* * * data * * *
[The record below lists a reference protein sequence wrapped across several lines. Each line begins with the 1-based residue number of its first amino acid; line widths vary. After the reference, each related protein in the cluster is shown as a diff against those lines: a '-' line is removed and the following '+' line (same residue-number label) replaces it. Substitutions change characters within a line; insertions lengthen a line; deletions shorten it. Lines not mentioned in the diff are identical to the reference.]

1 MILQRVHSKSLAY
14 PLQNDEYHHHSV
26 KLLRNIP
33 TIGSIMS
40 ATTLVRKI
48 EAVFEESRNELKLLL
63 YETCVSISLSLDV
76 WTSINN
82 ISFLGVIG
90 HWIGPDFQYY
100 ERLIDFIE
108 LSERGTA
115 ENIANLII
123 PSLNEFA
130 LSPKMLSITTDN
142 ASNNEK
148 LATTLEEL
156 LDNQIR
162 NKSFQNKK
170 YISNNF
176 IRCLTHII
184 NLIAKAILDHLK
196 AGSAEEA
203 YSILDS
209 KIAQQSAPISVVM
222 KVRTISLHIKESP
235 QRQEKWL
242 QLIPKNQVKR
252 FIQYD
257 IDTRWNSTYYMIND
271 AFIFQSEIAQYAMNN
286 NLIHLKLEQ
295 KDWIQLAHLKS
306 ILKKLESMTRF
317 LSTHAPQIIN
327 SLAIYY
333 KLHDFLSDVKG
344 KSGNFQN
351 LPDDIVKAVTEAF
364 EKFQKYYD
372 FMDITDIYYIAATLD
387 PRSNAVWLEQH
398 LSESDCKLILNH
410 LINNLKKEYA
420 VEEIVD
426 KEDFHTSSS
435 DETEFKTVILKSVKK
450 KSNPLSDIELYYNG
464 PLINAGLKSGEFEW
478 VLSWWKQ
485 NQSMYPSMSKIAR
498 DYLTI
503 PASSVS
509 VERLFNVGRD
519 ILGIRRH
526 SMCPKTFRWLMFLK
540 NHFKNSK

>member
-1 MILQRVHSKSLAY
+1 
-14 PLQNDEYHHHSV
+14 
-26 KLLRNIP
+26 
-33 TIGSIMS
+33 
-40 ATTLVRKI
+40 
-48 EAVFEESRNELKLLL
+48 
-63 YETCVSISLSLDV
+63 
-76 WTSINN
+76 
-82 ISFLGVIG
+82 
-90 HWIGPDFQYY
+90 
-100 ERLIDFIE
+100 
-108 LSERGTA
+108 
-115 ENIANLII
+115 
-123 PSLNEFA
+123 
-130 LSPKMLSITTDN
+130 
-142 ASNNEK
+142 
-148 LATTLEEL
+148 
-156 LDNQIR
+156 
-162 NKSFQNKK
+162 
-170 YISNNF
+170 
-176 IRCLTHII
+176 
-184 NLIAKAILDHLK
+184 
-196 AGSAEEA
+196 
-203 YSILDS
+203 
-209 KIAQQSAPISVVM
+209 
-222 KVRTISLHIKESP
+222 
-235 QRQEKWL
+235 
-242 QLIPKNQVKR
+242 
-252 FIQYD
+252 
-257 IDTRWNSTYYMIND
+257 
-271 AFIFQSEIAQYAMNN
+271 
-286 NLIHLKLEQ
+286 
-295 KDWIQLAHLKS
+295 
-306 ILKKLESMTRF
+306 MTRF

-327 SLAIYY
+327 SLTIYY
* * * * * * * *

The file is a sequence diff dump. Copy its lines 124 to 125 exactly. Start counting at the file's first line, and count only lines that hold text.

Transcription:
-295 KDWIQLAHLKS
+295 